Clinton accepts Democratic nomination, says 2016 'choice is clear'

Hillary Clinton, declaring that the country faces a “moment of reckoning,” sealed her status in American history Thursday night as the first woman to top a major-party ticket, officially taking the torch from President Obama as the Democratic nominee for president.

The former first lady, senator and Secretary of State delivered a blistering attack against Republican nominee Donald Trump, challenging his fitness to occupy the Oval Office and setting the tone for what promises to be a bruising three-month campaign.

“The choice is clear,” Clinton told delegates in Philadelphia in a 56-minute, optimistic speech that stood in contrast to Trump's convention speech in which the mogul pounded away at headwinds facing the nation and drove home the urgent need for change.

"He's taken the Republican Party a long way, from 'Morning in America' to 'Midnight in America,'" Clinton said, following a warm introduction in which her daughter, Chelsea, painted a personal picture of Hillary the mother and grandmother. "He wants to divide us - from the rest of the world, and from each other.

“He’s betting that the perils of today’s world will blind us to its unlimited promise,” Clinton said. “He wants us to fear the future and fear each other. Well, a great Democratic President, Franklin Delano Roosevelt, came up with the perfect rebuke to Trump more than 80 years ago, during a much more perilous time: ‘The only thing we have to fear is fear itself.’”

The speech was interrupted many times by noisy protests from supporters of former rival Bernie Sanders, which were soon drowned out by Clinton loyalists chanting, “Hillary!”

Clinton, 68, sought to win over the Sanders backers, as well as disaffected Republicans and independents, vowing to fight for working people.

“I will be a president for Democrats, Republicans, independents, for the struggling, the striving, the successful … for all Americans together,” she said.

Clinton laid out a largely liberal agenda that at times echoed themes from Sanders’ campaign that have weaved their way into the party platform, on issues ranging from taxes to the minimum wage to immigration to health care.

Trump struck back before the night was over, releasing a statement that accused Democrats of creating a “fantasy world” at their convention and spreading a false message that “everything is wonderful.”

“At Hillary Clinton’s convention this week, Democrats have been speaking about a world that doesn’t exist," the statement read. "A world where America has full employment, where there’s no such thing as radical Islamic terrorism, where the border is totally secured, and where thousands of innocent Americans have not suffered from rising crime in cities like Baltimore and Chicago.”

Trump, who surged ahead of Clinton in most polls following his own party's convention last week, spoke at a rally in Cedar Rapids, Iowa, and panned the DNC convention before it wrapped up.

"I think we'll stay here all night because I don't really want to go home and watch that crap," he said.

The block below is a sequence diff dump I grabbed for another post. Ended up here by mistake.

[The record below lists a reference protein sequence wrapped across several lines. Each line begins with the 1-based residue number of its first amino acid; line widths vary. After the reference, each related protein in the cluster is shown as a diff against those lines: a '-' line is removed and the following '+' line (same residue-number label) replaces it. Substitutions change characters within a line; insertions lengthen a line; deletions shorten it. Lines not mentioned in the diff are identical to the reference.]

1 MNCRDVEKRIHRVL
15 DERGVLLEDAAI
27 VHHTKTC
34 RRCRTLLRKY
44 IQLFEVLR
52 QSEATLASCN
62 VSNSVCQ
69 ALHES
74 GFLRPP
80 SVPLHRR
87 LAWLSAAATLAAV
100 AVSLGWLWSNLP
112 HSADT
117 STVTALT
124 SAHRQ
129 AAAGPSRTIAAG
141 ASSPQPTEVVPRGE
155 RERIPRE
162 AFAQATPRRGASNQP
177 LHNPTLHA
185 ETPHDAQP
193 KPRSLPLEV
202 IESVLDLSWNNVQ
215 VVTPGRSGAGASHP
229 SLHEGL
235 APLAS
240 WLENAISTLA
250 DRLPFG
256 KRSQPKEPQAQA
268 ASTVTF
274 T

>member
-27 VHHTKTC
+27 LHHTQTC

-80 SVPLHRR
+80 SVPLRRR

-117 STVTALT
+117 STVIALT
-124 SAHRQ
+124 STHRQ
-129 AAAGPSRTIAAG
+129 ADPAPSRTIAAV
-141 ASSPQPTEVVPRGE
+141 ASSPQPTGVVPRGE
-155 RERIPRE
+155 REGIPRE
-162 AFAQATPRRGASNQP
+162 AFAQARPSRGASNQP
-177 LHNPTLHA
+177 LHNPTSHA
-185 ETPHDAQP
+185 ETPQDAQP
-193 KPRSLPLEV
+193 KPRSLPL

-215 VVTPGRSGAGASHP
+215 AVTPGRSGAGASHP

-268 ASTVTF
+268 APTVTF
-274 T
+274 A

And he bashed Clinton's address on Twitter:

The deeply personal attacks capped by last night's back-and-forth portend a potentially bitter run-up to the November election. Trump has taken to calling Clinton "Crooked Hillary," while Clinton and other Democrats have maligned Trump as a loose cannon who lacks the temperament to be president.

“He loses his cool at the slightest provocation,” Clinton said in her speech. “Imagine, if you dare, imagine … him in the Oval Office facing a real crisis. A man you can bait with a tweet is not a man we can trust with nuclear weapons.”

The Democrats’ closing convention night included a sharper security focus than earlier in the week. Retired Marine Gen. John Allen, who led troops in Afghanistan, vouched Thursday for Clinton as the candidate who can keep the country “safe and free.”

“America will defeat ISIS,” he vowed, naming the terror enemy that seemingly was glossed over by earlier convention speakers. As he spoke, competing chants of “USA” and “No More War” broke out in the audience.

The final night capped a dramatic week in Philadelphia that started with the abrupt resignation of party Chairwoman Debbie Wasserman Schultz amid yet another email scandal and ended with an all-hands-on-deck push for unity meant to ease unrest among Sanders supporters and others who spent the convention railing against the Democratic establishment.

Even on the final day, protesters organized events to encourage voters to de-register from the party. And as delegates streamed past the perimeter for the speeches, a contingent of anti-Clinton protesters shouted at the gates, “Hell no, DNC, we won’t vote for Hillary!”

Republican National Committee Chairman Reince Priebus ripped Hillary Clinton's acceptance speech Thursday as "merely a litany of platitudes" that glossed over critical issues facing the country.

"Time and again, Hillary Clinton’s dishonesty and cronyism have proved she is the wrong person to lead our country as president," Priebus said in a statement. "The American people have had enough of the corruption, the deceit, and the stonewalling which have been the hallmarks of her entire career."